STEILACOOM, Wash. - It's a chilly morning as Adam Obaza stepped out of his truck in Steilacoom.
"It could be worse for diving," said Obaza. "It could be windy."
The cold temps weren’t stopping Obaza, or the three divers joining him on a handful of dives around Puget Sound on Wednesday. Obaza, a marine biologist with Paua Marine Research Group, is ping-ponging throughout Puget Sound this week to survey rockfish.
The research is part of a NOAA-funded project, required by a federal recovery plan for both bocaccio and yelloweye rockfish in Puget Sound.
The data, as he explained, can be "noisy." Counting fish can be hard enough, they move and hide, their job Wednesday was even harder—they’re searching for young-of-year rockfish, or baby rockfish.
A scuba diver deep beneath the waves in Puget Sound searching for rockfish species as part of a NOAA project. Photo by Adam Obaza.
"They used to be very abundant," explained Obaza. "They’re a species people don’t necessarily think about when they think of the Salish Sea, and that’s too bad. They can be incredibly important in maintaining the balance of an ecosystem."
In Washington state plenty of people pay attention to salmon recovery and the Southern Resident killer whales. Those with an eye for the science of Puget Sound likely know the concern over eel grass and kelp, but as you move down the list, the concerns become lengthy. By the time you reach the plight of lesser-known species like rockfish, public knowledge tends to fall off.
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Obaza explains that you need to see the whole picture to protect the ecosystem.
"When you love that predator—rockfish—you have a problem because that can impact foundational species like kelp," he said.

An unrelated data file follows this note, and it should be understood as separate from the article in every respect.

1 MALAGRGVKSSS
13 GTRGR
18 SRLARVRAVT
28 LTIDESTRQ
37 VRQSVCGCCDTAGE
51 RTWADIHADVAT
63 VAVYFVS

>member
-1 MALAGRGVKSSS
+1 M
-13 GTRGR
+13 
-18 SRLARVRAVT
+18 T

Rockfish play an important role. As a middle-predator, they eat a number of species that feed on kelp and eel grass, at various stages of life they intersect with salmon too. In a nutshell: Puget Sound has a natural cycle. Losing species that play a role can have negative effects on everything else found in that cycle.
Which leads us to Wednesday, a cold day when volunteers and scientists alike squeeze into dry suits and dive up to 100 feet beneath the waves to collect data. Counting baby fish on a spreadsheet may be boring to some, but to those taking part, there’s an understanding that this is the first integral step to ensuring rockfish survive.
There has been recovery of rockfish in other locations, in Puget Sound this work helps scientists better understand the conditions that are present when rockfish populations boom, or bust. That information will eventually help guide rockfish recovery.
Perhaps, the most interesting part of the project are the volunteers. The data collection can’t be a one-time event. In fact, NOAA is collecting data four times a year, which requires more eyes than Paua Marine Research Group alone.
Citizen scientists have become a big part of tracking rockfish. Washington has a huge population of recreational divers, so scientists regularly tap their knowhow to help with surveys like this.
Joe Drelling, a retiree, has been diving since the 70s. He’s met up with the team at several sites this week, and also helped guide them at Sunnyside Beach, where he’s logged more than 450 dives over the years.
Drelling told FOX 13 News he loved getting a chance to see new sites. He began working with the team in 2022, and came back for a second year.
"They were going some places I haven’t been," said Drelling. "I said, ‘That’d be fun to do.’"
On this day, Drelling did not spot any young-of-the-year rockfish, though Obaza said that’s not surprising at this time of year in the South Sound. Though, they had better luck in northern sites this week.
Each location the team dives varies -- some have great visibility, others require lights as conditions can be murky. Photo by Adam Obaza.
"It’s a really big area," said Obaza. "So, what’s going on in one part of the Salish Sea, may not be going on in the other."
Biologists with Paua Marine Research Group will continue to hit other sites this week along with volunteers, there is hope that their data will ultimately give NOAA a better understanding of how these young rockfish "recruit" into the adult population that has struggled.